Edinburgh Fringe Festival celebrates ‘The Chinese Comedian’

 Meet Ken Cheng, “The Chinese Comedian”, who won at the Edinburgh Fringe Festival 2017

One thing I love about comedy, it brings people together.  Ken Cheng is a comedian of Chinese descent born in the UK.

“Although my parents added a bit of Chinese culture to my life, mostly in the form of food, I think British culture formed most of my upbringing...I feel very British.”

This year Ken took part at the Edinburgh Fringe festival and was delighted to win “best joke of the festival”, a simple one liner that will either make you cringe or snort, but will definitely have you smiling and repeating it to your friends.

Best joke of the festival

“I’m not a fan of the new pound coin, but then again, I hate all change.” – Ken Cheng

Ken Cheng at the BBC Radio New Comedy Award Final 2015

Interview:

I caught up with Ken to see how he felt about this years Edinburgh Fringe Festival.  To ask him if culture plays a role in his shows, especially by calling his show “The Chinese Comedian”.

Where were you born? What culture were you raised in?

I was born in the UK to Chinese parents. Although my parents added a bit of Chinese culture to my life, mostly in the form of food, I think British culture formed most of my upbringing. They were very lax parents in terms of instilling their culture into my life and as a result I feel very British.

 

What are the biggest differences between Asian and Western comedy?

I don’t have much knowledge of Asian comedy I must say. As far as I can tell it’s quite physical, quite clowny. Western comedy is way more conversation. There are a lot of comedians who are just trying to replicate someone down the pub and telling a story, and I don’t imagine Asian comedy to be like that.

 

What did your family think when you sought to be a professional comedian?

I didn’t really tell them. By the time they knew about it I was already doing okay and they don’t really mind. I lead quite a secretive life from them. Overall though, they are quite chill about what I do. They weren’t strict when I was growing up and they didn’t force me to only care about academic success like other parents would.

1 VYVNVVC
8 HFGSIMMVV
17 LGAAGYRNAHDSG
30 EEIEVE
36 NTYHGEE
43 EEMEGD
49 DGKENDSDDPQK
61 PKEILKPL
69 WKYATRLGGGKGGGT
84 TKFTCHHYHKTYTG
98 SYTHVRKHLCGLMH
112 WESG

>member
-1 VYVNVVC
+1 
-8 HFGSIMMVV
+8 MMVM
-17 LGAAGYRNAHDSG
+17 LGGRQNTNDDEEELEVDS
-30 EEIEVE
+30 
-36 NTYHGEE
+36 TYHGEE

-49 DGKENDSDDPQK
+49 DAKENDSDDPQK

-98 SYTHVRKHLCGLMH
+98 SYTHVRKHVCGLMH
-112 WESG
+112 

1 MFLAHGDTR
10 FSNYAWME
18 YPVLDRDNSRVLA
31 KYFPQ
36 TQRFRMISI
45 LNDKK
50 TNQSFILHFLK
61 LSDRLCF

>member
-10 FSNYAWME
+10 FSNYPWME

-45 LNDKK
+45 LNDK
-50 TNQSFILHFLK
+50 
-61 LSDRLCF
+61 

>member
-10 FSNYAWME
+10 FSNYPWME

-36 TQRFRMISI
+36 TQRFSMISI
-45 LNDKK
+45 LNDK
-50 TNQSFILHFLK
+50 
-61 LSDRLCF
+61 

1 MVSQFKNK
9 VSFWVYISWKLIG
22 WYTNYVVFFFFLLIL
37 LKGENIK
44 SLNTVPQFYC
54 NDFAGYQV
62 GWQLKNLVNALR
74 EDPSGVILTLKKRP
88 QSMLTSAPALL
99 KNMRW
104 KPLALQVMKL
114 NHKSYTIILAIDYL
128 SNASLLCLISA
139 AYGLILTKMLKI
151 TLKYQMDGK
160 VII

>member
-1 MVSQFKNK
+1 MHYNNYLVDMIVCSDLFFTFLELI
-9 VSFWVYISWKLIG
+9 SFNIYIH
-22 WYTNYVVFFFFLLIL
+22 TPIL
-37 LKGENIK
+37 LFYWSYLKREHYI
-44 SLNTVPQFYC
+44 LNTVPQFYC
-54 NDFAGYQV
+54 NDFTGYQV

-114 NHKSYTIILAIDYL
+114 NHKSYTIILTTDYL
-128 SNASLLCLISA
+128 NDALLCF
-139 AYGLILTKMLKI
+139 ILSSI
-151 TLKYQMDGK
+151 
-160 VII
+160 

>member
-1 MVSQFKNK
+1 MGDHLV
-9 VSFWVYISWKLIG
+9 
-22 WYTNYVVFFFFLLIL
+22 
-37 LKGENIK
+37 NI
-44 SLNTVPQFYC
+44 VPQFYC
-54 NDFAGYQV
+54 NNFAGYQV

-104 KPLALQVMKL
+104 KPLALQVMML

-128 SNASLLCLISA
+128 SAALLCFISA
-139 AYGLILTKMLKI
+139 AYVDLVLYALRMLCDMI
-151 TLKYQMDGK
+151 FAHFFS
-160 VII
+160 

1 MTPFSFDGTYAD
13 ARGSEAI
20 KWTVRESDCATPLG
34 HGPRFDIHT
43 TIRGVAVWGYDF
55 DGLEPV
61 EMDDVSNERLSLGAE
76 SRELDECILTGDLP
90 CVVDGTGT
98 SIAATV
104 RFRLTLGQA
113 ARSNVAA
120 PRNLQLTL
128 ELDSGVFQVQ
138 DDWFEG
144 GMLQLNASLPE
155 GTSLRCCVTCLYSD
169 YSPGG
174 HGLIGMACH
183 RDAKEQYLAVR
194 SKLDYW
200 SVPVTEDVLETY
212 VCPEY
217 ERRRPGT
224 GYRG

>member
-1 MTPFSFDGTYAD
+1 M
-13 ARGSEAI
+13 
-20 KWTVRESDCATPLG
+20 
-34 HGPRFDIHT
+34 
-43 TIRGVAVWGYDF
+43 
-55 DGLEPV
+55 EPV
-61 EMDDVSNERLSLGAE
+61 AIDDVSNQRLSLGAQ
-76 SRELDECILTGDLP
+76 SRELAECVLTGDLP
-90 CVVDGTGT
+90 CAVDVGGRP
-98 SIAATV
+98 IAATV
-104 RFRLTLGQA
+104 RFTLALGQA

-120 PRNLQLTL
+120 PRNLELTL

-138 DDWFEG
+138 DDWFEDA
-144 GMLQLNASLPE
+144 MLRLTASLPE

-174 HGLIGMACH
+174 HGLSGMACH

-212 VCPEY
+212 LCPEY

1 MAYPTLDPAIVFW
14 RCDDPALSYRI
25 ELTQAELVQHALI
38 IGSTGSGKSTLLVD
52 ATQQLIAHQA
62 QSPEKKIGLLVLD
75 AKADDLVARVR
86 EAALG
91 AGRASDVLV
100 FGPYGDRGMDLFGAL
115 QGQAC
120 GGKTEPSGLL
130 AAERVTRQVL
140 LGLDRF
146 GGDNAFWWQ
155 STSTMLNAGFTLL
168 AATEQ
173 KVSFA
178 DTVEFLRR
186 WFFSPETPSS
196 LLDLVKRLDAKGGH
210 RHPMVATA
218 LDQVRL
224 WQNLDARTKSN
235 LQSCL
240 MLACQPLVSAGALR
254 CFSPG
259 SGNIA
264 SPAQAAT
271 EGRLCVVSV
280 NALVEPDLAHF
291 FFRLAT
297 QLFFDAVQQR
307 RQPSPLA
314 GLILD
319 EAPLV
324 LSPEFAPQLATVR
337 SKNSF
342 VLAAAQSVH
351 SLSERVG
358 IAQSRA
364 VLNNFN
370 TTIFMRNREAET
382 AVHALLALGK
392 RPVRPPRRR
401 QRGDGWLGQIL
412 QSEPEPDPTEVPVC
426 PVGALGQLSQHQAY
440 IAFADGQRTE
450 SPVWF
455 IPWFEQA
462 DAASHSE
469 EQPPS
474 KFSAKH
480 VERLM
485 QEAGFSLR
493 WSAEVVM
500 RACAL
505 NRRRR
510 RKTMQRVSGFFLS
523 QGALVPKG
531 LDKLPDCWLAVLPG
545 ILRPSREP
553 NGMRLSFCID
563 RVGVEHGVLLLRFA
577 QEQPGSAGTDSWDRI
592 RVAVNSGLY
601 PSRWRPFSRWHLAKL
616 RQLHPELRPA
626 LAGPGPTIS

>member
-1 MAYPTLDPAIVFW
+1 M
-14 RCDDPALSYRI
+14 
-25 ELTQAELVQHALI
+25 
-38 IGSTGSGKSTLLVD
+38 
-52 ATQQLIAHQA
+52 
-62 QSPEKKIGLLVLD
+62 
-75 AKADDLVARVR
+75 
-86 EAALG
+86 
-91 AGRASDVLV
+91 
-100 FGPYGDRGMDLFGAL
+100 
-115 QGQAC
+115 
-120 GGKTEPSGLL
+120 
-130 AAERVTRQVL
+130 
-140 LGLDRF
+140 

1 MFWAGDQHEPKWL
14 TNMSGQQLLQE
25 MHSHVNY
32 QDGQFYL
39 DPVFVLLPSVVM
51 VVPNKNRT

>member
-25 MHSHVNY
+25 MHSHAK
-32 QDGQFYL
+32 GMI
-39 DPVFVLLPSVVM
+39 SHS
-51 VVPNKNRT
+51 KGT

How hard is it to be an Asian comedian in the UK? It must be a rare case?

“Right now in the UK, both comedy audiences and the comedy industry are quite happy to celebrate someone for being different.”

I think it’s pretty easy. Right now in the UK, both comedy audiences and the comedy industry are quite happy to celebrate someone for being different. My show was simply called “Chinese Comedian” and it got people interested. The rareness doesn’t feel like there are barriers; in fact there are a lot of people willing to root for me as a minority.

Who is your target audience – do you try to fill your crowd with other Asians or don’t you care?

I don’t mind much. I don’t think non-native speakers will get my comedy as much because it is so wordy so I’m not really targeting them. I don’t do that much about being Chinese either. It’s mostly for everybody.

 

You just won best joke at the Edinburgh Fringe. How do you feel about that?

Really happy to have won it, but also very lucky. It’s been very good for exposure and it helped me sell out my Edinburgh run.

What’s next for you – what is your ultimate goal?

I’m taking it a step at a time but I have a Radio 4 series next year so I’ll be working towards that. My ultimate goal is maybe to have my own sitcom but have no idea if that will ever happen!

 

Thanks Ken!  Keep on hustling and we will see you having your own sitcom in no time!

The best way to keep up to date with Ken is to follow him on twitter:  @kenchengcomedy

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